If you've read our current issue (December 2012/January 2013), then you know that we officially crowned the Toyota 86 as our 2012 Car of the Year--the very first time, in fact, that we conferred such an honor. In this issue, I wrote how we, as a team, came up with the verdict. I told you how 13 of our editors and writers (including myself) each listed their top five cars of the year. I showed you how 11 of those 13 editors/writers picked the 86 for the top slot, and how this car ultimately collected 122 out of a maximum 130 points.
When we cast our votes, we weren't required to provide explanation for why we chose the cars that we did. As motoring journalists, we felt we were all qualified to have our say in this matter without having to build and defend our case. But I now understand that some of you might want to know our reasons. I can't speak for my teammates, but I can very well speak for myself. Here, then, is a personal disclosure of why I gave the 86 my nod.
If the 86 hadn't been in the picture and you told me that Top Gear Philippines would select a Toyota for its first-ever Car of the Year award, I would have probably laughed. Toyotas are fine, don't get me wrong (they wouldn't sell if they weren't), but they're not Top Gear COTY material, if you know what I mean. It isn't enough for the Top Gear COTY to just be good or even excellent; the Top Gear COTY needs to be vastly entertaining and supremely inspiring. It needs to exude oomph in doses that Jeremy Clarkson exudes cockiness. It needs to make its owner imagine himself to be a tame racing driver in a white suit.
Now, I have been driving all kinds of Toyotas since the mid-'90s. My maiden test unit was actually the three-door version of the first-generation RAV4. In all those years of driving these vehicles, I came to understand why the Japanese carmaker became the industry giant and leader that it is today: Its cars are reliable, they perform decently, they're cheap to own, and they have OK resale values. But they're hardly entertaining, and they certainly won't make you lose sleep fantasizing about track days.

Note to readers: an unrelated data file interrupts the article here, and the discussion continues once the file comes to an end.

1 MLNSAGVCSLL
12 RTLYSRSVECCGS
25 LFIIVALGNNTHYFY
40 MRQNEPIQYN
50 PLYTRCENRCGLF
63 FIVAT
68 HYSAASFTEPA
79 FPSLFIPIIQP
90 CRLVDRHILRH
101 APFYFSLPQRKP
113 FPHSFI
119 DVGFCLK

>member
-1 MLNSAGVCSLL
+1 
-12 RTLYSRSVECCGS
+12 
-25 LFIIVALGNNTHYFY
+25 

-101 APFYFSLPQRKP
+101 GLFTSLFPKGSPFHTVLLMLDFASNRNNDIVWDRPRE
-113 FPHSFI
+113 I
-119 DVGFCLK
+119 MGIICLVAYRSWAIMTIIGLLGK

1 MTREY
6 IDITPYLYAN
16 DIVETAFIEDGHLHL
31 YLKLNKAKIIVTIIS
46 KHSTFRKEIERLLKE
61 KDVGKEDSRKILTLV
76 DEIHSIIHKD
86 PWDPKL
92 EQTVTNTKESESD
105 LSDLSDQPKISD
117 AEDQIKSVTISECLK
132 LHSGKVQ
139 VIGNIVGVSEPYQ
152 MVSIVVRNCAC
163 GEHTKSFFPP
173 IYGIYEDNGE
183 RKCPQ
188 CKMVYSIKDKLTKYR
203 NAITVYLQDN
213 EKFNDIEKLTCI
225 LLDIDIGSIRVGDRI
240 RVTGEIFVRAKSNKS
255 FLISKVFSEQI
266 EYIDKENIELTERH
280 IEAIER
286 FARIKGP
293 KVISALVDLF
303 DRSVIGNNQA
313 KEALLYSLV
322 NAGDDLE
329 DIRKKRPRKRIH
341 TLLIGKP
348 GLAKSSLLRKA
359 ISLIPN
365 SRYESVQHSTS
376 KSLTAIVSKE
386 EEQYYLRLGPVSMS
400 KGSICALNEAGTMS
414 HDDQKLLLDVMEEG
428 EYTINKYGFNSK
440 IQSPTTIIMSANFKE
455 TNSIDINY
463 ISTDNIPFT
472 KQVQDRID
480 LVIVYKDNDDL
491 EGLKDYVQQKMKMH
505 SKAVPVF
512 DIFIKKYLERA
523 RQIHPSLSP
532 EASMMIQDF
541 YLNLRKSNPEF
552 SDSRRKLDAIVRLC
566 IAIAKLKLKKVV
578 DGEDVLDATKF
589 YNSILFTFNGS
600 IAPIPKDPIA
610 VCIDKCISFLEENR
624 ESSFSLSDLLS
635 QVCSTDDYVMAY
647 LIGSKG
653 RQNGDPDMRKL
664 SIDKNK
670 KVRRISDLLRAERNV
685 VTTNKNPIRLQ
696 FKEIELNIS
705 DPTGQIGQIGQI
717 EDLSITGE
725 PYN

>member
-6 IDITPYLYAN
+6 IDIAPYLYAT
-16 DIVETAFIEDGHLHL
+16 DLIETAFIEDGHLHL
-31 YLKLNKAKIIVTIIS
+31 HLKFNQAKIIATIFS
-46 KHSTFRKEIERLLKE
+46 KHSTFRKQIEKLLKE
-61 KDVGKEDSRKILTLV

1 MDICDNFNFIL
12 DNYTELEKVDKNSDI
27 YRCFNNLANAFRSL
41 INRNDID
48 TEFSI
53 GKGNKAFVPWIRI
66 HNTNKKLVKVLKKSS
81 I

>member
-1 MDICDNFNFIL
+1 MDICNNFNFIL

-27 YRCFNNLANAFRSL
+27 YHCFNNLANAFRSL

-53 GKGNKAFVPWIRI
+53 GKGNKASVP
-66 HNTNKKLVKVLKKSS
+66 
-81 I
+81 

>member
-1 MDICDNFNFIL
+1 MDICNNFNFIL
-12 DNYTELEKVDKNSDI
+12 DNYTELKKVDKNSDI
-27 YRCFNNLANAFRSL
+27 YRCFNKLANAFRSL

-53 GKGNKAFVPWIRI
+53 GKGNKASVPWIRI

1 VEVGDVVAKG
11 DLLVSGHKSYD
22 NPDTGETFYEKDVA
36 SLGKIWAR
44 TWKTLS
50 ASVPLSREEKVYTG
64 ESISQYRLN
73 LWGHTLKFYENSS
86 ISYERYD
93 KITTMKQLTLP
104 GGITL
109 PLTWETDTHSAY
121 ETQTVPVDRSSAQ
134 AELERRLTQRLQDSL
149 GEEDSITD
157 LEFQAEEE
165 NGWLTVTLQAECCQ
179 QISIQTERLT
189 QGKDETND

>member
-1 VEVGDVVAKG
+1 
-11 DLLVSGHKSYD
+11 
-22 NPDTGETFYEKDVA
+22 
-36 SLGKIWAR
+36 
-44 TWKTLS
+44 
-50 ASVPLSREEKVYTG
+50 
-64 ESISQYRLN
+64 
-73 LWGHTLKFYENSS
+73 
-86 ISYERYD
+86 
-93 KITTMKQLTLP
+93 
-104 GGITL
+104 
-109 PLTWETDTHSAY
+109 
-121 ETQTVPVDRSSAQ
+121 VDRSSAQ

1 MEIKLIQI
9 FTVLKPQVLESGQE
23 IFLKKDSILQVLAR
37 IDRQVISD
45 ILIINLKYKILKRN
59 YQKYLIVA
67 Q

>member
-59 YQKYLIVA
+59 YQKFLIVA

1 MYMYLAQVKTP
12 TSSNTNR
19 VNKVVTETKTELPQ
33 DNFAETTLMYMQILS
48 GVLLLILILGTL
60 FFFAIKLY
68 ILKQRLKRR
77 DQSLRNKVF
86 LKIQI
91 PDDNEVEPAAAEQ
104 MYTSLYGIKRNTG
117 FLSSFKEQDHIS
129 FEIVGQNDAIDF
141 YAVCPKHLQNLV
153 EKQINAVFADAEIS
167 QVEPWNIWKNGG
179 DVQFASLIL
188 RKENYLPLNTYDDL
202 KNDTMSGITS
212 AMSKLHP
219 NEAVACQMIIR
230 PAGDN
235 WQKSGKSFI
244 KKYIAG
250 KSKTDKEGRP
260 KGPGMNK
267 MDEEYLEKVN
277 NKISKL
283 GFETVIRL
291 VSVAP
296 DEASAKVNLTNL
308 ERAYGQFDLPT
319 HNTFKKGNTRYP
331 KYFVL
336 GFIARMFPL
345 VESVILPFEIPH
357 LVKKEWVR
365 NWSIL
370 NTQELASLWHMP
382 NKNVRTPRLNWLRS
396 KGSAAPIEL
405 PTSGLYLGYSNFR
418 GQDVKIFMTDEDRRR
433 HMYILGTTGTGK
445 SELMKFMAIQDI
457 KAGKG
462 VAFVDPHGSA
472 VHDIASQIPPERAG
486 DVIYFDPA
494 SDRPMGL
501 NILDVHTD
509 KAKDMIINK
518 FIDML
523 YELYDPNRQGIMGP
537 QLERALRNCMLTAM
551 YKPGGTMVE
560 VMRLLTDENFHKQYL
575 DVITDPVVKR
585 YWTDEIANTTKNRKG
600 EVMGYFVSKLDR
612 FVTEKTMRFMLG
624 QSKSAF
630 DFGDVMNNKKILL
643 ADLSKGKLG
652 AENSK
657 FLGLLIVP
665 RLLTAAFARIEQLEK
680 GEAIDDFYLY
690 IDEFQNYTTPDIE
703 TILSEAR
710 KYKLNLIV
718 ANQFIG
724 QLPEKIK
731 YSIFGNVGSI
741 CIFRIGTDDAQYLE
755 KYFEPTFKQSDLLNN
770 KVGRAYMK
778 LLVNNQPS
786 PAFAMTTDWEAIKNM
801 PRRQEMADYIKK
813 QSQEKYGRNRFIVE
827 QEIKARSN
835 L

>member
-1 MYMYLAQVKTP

Honestly, if you asked me a couple of years ago which car brand would likely bag our first Car of the Year award, I would have answered BMW, Subaru or Honda, in that order. A Toyota? Please. Maybe a Toyota was a good enough COTY for some other award-giving body, just not here at Top Gear, where entertainment, sex appeal, irreverence and sheer awesomeness are everything.
And then the modern-day Hachi-Roku arrived.
And then I attended the photo shoot for our cover story.
And then I drove the car for the first time.
There's one thing you need to understand about an aging motoring writer who has been doing this gig for 17.5 years: It gets harder and harder to be impressed. I don't know if I can convey this without sounding arrogant, but when you review cars for a living, even a Ferrari will look and feel ordinary to you after a while. Believe me. Sure, the excitement still shows up every now and then, but it will take an extremely unique car to take a jaded auto journalist's breath away.
The Toyota 86, to my utter surprise, took my breath away. It sucker-punched me in the gut. It pummeled me relentlessly until I was completely out of my job-induced stupor.